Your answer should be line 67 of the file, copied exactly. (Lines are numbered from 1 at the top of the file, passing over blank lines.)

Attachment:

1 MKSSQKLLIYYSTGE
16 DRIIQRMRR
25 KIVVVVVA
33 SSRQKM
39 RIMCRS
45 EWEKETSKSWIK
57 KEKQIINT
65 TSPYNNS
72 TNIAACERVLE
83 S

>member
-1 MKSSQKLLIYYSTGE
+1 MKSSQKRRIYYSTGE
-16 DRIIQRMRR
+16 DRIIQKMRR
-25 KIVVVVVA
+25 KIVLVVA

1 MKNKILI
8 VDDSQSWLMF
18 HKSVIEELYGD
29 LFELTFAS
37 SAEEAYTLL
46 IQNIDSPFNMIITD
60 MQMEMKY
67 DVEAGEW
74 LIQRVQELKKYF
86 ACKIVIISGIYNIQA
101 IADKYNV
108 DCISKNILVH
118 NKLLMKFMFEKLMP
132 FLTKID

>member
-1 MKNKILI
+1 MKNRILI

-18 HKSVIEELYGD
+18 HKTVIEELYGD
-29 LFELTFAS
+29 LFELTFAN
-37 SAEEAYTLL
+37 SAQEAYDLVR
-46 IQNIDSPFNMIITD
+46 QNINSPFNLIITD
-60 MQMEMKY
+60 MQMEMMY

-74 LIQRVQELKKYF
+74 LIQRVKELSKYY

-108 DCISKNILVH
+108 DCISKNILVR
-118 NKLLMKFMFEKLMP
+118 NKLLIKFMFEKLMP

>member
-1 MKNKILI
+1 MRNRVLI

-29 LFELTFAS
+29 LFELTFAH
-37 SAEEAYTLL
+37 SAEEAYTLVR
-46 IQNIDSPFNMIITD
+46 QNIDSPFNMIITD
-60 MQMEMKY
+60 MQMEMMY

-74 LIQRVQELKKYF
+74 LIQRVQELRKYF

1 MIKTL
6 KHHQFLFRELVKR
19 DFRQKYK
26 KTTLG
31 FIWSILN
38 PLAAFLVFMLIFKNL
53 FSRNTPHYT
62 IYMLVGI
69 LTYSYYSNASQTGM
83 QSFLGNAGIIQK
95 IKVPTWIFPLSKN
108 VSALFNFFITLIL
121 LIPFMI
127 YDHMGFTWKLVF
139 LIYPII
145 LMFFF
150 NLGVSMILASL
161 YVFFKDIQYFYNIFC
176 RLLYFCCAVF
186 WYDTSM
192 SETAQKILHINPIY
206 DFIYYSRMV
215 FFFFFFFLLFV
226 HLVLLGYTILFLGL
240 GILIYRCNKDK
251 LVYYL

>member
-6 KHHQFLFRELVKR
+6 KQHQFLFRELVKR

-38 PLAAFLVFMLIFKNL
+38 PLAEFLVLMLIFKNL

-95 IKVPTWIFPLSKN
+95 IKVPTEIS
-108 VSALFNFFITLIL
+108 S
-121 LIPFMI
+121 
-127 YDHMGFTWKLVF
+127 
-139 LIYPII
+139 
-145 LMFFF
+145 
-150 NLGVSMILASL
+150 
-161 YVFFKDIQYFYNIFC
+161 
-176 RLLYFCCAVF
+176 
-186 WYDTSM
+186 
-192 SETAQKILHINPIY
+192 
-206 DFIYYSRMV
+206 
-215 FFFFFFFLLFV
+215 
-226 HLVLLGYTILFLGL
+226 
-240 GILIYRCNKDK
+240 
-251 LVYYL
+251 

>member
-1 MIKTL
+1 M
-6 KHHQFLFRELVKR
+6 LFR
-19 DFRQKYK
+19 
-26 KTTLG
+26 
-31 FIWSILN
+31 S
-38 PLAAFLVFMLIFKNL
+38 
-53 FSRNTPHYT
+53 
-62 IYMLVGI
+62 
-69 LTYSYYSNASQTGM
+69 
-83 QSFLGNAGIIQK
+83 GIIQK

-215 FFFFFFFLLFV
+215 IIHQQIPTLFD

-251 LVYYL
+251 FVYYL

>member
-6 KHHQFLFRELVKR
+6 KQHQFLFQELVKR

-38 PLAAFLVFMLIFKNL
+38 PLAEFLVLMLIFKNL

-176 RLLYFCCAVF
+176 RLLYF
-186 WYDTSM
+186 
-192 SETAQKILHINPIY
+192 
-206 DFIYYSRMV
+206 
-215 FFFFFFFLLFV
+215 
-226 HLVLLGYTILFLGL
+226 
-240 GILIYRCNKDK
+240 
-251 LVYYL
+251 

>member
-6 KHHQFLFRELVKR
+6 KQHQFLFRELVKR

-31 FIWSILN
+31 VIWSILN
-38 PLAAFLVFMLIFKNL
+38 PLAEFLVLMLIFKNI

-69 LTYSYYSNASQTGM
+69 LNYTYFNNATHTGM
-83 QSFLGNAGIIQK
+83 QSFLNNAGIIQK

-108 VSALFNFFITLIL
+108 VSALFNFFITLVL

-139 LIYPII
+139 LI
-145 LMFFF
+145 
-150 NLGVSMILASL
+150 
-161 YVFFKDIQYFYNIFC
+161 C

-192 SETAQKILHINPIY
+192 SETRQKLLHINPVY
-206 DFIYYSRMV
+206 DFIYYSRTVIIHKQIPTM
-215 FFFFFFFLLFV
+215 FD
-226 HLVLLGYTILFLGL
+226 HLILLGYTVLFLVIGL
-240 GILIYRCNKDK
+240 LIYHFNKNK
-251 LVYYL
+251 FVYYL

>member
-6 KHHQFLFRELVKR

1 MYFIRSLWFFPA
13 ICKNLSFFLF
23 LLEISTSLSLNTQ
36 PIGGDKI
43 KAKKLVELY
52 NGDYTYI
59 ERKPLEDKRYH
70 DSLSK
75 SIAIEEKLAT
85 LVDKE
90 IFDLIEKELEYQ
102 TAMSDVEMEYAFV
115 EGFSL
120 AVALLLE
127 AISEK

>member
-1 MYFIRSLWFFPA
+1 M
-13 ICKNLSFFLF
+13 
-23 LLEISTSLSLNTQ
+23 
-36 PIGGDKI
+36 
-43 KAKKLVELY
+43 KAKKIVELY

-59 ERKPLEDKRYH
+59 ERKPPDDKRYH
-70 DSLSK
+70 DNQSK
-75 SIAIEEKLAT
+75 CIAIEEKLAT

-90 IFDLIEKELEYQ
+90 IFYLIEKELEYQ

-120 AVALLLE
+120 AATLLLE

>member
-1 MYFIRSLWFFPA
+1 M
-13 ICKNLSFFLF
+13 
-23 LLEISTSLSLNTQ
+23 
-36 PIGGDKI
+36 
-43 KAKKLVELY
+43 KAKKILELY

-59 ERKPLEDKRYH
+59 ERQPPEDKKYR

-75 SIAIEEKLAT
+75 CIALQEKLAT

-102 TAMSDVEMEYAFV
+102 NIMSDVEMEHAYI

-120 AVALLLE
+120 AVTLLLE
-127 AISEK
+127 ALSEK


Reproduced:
26 KTTLG